Although bullying these days tends to be frowned upon, it is still discreetly (or sometimes not so discreetly) active in our schools today. You can put on your pink anti bullying shirt for a day, but the next day is teasing as usual. Children with physical disabilities are two times more likely to be bullied than ‘normal’ kids. (source: Shriners Hospital International – #cutthebull campaign) Having said that, we have been fortunate enough not to have had to deal with bullying from peers yet, but Ben is little, so I am more than aware that we need to stand guard for signs of it. After the day I have had with Ben today, I have come to the full realization that the biggest bully in his life is ….well…..me???
Hospital parents live in a surreal world where despite our “I will always protect you” mantra, we force our kids into awful situations that will hurt them, both physically and emotionally. We are bystanders in the daily discomfort they must endure in order to move forward and heal. When I helped put Ben to sleep for his surgery last week, I did so being fully aware of the physical torture that he would endure in his ‘sleep’ Yet still I whispered in his ear that everything was going to be fine.
When Ben was 4 months old, we had to do physio on him five times a day. We had to stretch his neck through a series of excercises, which he hated, and he would howl with pain – think of someone else forcing you to do this splits or any other unwilling stretch and make you hold it. We kept his schedule on the fridge and we would stretch him when he woke up, mid-morning, after lunch, after dinner, and before bed. I couldn’t wait for the evening stretch because often Jesse would be home from work and do that one. It wasn’t a physically demanding thing we had to do, but it took all our energy. Each time I did it, I dreaded the next time we would have to do it. But, not doing it was not an option for us. If his team thought it might help – then that’s what had to be done.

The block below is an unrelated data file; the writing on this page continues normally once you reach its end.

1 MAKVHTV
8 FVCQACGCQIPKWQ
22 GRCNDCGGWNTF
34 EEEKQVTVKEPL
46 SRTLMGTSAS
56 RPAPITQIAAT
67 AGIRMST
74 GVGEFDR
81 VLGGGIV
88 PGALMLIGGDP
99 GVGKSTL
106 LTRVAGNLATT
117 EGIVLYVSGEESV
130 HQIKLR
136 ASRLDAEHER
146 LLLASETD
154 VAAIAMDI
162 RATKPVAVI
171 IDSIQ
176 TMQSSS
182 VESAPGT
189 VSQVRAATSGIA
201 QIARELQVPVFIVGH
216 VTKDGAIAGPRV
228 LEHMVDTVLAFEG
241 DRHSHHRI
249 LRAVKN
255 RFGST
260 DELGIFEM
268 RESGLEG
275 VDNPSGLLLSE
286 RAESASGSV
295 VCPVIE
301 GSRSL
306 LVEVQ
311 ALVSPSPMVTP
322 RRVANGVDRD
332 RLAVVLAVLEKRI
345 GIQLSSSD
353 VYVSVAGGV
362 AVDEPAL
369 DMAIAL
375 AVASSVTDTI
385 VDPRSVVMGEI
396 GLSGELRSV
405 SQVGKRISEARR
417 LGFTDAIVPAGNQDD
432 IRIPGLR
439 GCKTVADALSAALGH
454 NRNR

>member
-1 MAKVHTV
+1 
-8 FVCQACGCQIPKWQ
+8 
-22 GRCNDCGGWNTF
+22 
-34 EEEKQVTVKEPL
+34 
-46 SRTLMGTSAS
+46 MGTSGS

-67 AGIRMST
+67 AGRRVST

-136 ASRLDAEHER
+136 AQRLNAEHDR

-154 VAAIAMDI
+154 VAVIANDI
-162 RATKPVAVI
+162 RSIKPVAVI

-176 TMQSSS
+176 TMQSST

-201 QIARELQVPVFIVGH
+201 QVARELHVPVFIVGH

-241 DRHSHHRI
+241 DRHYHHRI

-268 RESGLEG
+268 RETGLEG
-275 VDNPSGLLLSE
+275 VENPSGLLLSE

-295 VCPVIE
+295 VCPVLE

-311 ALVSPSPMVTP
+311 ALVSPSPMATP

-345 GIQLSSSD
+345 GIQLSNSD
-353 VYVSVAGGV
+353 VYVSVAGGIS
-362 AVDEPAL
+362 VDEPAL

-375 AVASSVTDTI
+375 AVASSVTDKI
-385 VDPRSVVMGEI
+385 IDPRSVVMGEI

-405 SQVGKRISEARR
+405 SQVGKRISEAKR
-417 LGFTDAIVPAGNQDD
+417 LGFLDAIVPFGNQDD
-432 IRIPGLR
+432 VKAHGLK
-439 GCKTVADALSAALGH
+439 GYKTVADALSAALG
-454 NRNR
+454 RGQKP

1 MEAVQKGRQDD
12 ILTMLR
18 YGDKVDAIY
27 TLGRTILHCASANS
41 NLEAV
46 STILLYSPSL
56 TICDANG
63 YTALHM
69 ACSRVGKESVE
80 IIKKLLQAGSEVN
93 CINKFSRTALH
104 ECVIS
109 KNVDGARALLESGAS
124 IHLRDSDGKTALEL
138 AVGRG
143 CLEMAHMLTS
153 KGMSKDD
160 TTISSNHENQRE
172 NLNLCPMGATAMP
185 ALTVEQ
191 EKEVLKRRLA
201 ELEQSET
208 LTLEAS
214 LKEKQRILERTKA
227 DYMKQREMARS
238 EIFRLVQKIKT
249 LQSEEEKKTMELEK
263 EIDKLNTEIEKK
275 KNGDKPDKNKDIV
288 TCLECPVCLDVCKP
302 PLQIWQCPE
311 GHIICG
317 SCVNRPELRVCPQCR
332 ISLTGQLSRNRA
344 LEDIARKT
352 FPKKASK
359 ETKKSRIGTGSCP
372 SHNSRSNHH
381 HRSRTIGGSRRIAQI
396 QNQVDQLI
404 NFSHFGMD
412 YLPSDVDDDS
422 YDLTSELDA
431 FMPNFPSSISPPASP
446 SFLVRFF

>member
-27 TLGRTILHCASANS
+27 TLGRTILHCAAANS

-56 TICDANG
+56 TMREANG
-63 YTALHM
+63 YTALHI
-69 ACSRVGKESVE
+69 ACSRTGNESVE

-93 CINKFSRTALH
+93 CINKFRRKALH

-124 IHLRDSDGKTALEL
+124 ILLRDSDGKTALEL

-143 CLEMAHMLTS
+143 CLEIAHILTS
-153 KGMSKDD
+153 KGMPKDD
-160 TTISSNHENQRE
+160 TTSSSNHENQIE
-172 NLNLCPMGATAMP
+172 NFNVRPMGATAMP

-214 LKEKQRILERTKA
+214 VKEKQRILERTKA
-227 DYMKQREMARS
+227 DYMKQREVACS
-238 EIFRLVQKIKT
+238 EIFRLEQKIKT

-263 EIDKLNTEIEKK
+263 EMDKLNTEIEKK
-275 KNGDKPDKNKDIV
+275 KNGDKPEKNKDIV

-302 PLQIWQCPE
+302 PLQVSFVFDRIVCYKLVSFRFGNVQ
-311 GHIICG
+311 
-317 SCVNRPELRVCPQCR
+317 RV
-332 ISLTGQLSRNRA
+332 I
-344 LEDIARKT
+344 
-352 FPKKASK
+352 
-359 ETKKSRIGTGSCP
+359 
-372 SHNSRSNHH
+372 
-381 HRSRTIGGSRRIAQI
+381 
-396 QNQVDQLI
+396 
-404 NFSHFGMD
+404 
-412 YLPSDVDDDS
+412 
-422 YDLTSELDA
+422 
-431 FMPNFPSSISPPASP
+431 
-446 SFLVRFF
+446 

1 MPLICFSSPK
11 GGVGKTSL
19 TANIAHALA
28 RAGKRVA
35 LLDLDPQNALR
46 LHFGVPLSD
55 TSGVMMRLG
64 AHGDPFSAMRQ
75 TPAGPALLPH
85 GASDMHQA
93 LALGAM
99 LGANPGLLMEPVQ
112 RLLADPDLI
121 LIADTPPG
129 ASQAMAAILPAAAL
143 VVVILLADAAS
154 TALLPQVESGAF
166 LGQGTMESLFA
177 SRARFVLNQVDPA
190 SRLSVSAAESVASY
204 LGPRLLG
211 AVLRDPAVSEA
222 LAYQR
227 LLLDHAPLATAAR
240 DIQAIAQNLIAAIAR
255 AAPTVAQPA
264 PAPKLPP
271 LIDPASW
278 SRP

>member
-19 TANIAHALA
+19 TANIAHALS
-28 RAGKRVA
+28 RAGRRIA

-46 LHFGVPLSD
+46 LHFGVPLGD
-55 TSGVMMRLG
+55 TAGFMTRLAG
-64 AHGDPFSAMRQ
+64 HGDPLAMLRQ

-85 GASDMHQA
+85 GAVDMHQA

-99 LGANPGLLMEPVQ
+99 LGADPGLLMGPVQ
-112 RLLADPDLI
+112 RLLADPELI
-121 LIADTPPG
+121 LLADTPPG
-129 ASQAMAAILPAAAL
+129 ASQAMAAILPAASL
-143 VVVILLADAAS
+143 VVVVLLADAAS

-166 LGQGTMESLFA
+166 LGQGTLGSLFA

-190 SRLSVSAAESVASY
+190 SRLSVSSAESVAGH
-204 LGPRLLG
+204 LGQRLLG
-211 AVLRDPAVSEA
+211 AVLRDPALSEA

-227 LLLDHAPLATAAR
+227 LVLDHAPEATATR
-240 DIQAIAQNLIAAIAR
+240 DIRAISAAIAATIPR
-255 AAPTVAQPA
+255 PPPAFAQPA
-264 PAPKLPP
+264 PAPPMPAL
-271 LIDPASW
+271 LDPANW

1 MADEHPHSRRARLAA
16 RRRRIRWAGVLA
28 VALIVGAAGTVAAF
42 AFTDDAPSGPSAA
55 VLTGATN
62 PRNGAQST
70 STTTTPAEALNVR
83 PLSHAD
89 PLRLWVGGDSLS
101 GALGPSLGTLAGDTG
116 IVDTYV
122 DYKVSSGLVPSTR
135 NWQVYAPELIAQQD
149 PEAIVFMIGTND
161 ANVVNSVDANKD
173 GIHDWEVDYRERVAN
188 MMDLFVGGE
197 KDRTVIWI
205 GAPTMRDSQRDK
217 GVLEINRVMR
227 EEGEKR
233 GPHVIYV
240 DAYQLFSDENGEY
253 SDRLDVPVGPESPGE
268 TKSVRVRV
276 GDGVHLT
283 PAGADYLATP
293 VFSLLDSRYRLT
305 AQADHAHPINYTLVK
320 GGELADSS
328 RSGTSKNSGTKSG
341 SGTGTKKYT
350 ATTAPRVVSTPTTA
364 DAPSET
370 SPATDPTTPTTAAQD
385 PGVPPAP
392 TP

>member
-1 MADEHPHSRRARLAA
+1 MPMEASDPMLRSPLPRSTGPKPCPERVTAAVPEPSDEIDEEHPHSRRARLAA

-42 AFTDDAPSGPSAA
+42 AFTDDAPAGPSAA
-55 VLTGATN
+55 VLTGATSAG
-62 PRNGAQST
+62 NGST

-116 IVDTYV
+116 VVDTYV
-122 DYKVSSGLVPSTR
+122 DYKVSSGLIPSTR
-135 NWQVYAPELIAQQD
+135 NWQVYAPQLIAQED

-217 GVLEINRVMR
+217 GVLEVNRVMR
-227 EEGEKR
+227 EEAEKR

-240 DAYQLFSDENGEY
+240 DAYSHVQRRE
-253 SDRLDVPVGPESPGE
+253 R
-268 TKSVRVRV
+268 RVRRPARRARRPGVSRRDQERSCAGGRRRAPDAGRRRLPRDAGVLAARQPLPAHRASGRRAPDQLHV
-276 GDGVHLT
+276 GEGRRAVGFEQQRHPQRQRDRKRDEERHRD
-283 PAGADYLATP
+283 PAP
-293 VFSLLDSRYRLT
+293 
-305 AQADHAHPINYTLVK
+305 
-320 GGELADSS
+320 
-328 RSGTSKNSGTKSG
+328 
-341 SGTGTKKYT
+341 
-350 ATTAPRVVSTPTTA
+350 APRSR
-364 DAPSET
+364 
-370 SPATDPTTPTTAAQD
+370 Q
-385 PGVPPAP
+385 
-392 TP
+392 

Fast forward to today. Today is a quiet day at the hospital, but I knew that we had tasks that I wanted to accomplish. Our first battle today was over me washing his hair.
Me: I’m going to wash your hair today.
Ben: I don’t want you to.
Me: I still have to do it. You’ve got a whole bunch of blood and Frankenooze in your hair from surgery.
Ben: I don’t want to ….I’m afraid.
Me: I know. I’m gonna do it myself, and I’ll be very careful. Do you want to do it before lunch or after?
This is a typical conversation we have. We had many different forms of this exact conversation throughout the day involving: leg exercises, sitting up, going in the wheelchair, taking out his femoral IV, arm exercises, swallowing his meds, and taking his other IV out of his hand. It was relentless; it was exhausting.
Many hospital parents know that bullying (or strong convincing if you prefer) is part of our norm. We start the day knowing we are going to push and manipulate our kids to do things they don’t want to do throughout the day. Obviously, we soften our demands and try to offer choices, but the choice is never to NOT do something. These are some examples of the way we offer choices: Do you want the needle in your right arm or left arm? Do you want to sit up before lunch or after lunch? Should we do our stretches now or in an hour? We try to balance and guide, pushing our kids to do things they don’t want while still being aware that we need to soften it so that we can do the same thing tomorrow, a year from now, five years from now without traumatizing them to the point that they won’t be able to. There is a strange dichotomy between protecting your child and pushing your child. It is difficult to compromise in this strange hospital world.
So, today was a day filled with tears, probably more than we’ve seen so far in this journey. We spent most of the day trying to wean Ben off the morphine while balancing pain relief. Ben seemed like he was managing his pain well to this point, and the morphine has a lot of negative side effects for Ben – nausea, constipation, etc., so we thought we’d give it a try. He did go without it all day (he was still on Tylenol), but I just asked the nurse for some because it seems like the pain is catching up to him now. Ben managed to sit up (with lots of support) today for a few moments. He also was able to sit in his wheel chair for a few minutes too. Both of these activities were physically gruelling for him. I was also able to wash his hair today, and I gave him a nice sponge bath, which I think made him feel a bit better. Ben had his femoral IV and a few stitches removed from his thigh today, which elicited a lot of sadness and tears. His nurse brought him a beautiful red firebird car as a reward toy for him staying so still while they took it out. I have to say, this reward was well earned today. He later had his final IV removed from his hand, which is surprisingly tramautic for him, but anyways, he is now IV free!. So, we continue to make baby steps forward, but it is hard to see him feeling so bad.